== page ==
Awkward Information

One time I had a 103 degree fever so I went to the doctor. On the way there I had stop at a very busy gas station to fill my tank. When I arrived at the doctor’s office I signed in at the front desk. Then I waited for an obscene amount of time in an extremely crowded waiting room. After I’d seen the doctor, she sent me down the hall to get a blood test. While drawing my blood, the lab technician said, “Hon, you have toothpaste on your chin.”

Sure enough, I had a neon green glob, the size of a pea, right there for all the world to see. And for all intents and purposes, the whole world HAD seen it. I must have come face to face with at least 50 people that morning between the gas station and the waiting room, and none of them had the courage and/or desire to inform me that in my fever-soaked delirium I had not done a very good job of brushing my teeth.

And why is that? Did they think this was some kind of fashion statement and I would be insulted if they drew attention to it? I can’t relate to that at all. I won’t hesitate to tell you if your fly is down, or if you have a blue paint on the end of your nose, or if your hair is sticking straight up. Yeah, it’s a bit awkward for a split second, but I know that I would want to know if the situation were reversed.

Some information is a little harder to impart, such as when someone has really bad breath or body odor, or if the crack of one’s behind is on display. I have to admit that even I tend to hesitate in those situations. But if I can figure out a way to handle it discretely, I’ll still make the effort.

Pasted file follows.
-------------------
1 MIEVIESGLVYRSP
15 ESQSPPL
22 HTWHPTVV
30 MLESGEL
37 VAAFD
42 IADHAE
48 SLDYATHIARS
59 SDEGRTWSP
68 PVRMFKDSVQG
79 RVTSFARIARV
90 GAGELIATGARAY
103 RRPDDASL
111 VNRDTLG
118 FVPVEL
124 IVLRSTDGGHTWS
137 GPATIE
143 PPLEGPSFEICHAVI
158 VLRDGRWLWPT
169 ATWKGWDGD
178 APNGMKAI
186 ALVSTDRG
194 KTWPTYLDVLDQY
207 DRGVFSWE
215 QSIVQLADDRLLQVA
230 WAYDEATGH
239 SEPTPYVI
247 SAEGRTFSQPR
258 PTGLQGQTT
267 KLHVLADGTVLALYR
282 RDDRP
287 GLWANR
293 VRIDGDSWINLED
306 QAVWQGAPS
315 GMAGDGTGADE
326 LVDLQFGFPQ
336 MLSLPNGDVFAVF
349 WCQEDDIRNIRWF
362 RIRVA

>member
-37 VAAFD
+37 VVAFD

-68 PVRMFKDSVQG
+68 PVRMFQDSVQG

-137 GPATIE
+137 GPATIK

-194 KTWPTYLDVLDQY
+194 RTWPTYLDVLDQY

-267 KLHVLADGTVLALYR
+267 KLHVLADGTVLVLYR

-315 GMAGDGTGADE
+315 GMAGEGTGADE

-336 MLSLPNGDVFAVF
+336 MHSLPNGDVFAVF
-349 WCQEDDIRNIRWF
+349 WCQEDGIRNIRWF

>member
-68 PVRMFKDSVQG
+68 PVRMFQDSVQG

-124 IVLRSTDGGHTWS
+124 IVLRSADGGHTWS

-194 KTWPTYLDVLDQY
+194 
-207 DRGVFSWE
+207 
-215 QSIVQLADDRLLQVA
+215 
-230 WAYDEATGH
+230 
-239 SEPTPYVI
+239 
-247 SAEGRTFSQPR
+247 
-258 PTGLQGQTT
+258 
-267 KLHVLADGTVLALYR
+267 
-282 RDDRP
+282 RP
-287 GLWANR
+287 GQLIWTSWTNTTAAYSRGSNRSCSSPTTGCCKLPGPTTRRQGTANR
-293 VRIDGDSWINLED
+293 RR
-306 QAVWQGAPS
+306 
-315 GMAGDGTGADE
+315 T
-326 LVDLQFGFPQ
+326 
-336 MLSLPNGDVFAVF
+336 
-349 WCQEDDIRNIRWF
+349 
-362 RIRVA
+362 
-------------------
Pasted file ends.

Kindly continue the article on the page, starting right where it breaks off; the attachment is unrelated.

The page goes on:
Some things I’d only tell people with whom I’m extremely close. For example, “Your husband is having an affair,” or “That guy you’re about to go into business with is a binge drinker in the middle of a particularly nasty lawsuit for embezzlement.” People have a right to make their own choices and live their own lives, but I’d like to think that I would help my loved ones make informed decisions.

And there are still other things that are better left unsaid. Those bits of information fall into the realm of opinion. For example, I’d never say, “Mary, some colors should never be worn together, and those two definitely fall within that realm,” or “Your hairdo is straight out of the 1970’s. Haven’t you noticed that you are the only one on the planet with hair that style? There’s a reason for that,” or “I don’t think it’s a good idea to buy your wife a vacuum cleaner for your golden wedding anniversary.”

But for what it’s worth, if you see me walking down the street and my shirt is inside out, I’d really like to know. Thanks in advance.

Since I really do think that every once in a while you deserve an extra treat, I’ll leave you with a poem I had to recite in high school.

To A Louse, On Seeing One on a Lady’s Bonnet at Church

by Robert Burns

burns

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